Originally Posted by sparx
I got no idea what you are trying to say there. Weight is a BIG factor when you get into small helis. No one is saying it should be plastic to save weight. Look at that model close and you can see MANY places where they could have save some weight. 20grams on a model this size means ALOT.

SPaRX
Why play stupid? Just make your point.
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Old Jan 14, 2008, 12:21 AM
www.insideheli.com
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Quote:
Originally Posted by Lota Fun R
I have two Trex 450s and the HS65MG servos are the shiznit, I don't even bother looking to see if I damaged a servo after a hard landing. I came in too hot and hard today and all that happened was a bent flybar and spindle.. I've done worse in the past and nothing wrong. The other plastic gear servos would usually need two replaced after a hard get off.

It takes time to learn to fly and having the right stuff helps. Less time wrenching and more time flying, pocket book likes it too.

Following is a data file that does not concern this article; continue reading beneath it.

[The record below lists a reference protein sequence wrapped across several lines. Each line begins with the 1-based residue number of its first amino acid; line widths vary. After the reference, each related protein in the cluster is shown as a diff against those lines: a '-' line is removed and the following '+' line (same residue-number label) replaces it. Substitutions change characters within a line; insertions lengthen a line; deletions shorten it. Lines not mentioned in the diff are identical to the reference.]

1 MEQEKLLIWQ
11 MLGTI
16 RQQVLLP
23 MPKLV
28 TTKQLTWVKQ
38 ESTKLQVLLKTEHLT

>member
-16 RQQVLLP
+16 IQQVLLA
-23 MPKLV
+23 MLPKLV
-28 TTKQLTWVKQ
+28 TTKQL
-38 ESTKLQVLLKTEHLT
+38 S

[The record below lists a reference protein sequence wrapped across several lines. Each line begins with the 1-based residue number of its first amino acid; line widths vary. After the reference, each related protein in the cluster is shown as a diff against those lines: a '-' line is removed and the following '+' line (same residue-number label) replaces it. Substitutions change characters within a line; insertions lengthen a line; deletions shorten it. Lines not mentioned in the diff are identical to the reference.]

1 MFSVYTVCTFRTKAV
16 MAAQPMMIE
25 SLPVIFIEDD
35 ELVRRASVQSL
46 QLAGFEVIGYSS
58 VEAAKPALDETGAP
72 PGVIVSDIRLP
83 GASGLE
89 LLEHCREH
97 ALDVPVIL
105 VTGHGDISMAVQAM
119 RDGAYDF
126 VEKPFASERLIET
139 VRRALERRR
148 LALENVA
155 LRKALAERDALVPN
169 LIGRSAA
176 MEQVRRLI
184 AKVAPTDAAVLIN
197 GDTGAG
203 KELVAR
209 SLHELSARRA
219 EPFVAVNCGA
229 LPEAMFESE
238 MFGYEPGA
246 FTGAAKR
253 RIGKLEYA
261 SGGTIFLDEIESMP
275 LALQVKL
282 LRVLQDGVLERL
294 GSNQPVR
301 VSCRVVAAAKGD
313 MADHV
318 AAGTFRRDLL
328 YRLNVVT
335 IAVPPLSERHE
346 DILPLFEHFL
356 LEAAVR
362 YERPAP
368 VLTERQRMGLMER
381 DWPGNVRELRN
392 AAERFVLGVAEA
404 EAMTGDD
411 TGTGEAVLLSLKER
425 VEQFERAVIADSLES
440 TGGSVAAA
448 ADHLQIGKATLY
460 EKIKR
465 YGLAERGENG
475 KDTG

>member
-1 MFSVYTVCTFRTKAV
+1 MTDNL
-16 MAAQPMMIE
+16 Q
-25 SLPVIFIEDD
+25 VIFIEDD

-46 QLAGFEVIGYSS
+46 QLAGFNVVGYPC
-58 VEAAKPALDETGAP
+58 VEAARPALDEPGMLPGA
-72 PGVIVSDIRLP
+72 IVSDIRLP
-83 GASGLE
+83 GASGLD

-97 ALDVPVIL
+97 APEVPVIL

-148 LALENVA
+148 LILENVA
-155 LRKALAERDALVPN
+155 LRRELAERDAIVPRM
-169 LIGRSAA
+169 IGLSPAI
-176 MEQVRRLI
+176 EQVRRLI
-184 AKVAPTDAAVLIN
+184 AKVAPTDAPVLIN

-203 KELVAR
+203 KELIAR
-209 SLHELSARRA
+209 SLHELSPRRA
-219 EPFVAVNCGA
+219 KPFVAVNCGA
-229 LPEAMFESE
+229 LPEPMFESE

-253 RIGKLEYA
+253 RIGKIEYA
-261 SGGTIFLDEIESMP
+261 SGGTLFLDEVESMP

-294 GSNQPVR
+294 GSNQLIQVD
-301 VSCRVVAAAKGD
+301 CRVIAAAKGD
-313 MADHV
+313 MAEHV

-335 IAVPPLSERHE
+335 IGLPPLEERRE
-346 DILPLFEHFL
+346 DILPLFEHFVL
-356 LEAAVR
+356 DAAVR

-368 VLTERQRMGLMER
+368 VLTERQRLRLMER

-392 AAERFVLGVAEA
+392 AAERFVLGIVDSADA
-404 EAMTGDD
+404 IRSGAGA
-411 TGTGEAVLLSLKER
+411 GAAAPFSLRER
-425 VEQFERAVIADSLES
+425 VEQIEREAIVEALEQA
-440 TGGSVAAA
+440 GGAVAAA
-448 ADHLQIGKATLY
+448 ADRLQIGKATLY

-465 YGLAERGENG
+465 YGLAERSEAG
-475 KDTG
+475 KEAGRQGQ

It's $35.99 for the 65MGs and you will "likely" never have to buy one again. How does that sound?

Sorry, I'll get off the soap box....
Hmmm... I have a 450 heli that is a moss pit of CopterX and Align stuff. All CNC Head and Tail. Alum Frame bla bla bla. I run the HXT 9g Servos on mine. I paid $4 for each servo and $1 for replacement gears. I bought 6 servos and 4 sets of gears that way in event of a crash, I can replace the bad server and repair it later. In the last 3 months of flying I have plowed my 450 in multiple times. I have stripped gears twice. At my current skill level I am flying loops, rolls, flips and high speed circuits. These servos have not failed on me yet and perform flawlessly.

For your $108 worth of servos, I can buy my 6 servos and around 60 gear sets (figured less due to shipping costs). Now let me tell you, if I crash enough to burn through 60 gears, its time for me to fine a new hobby.

SPaRX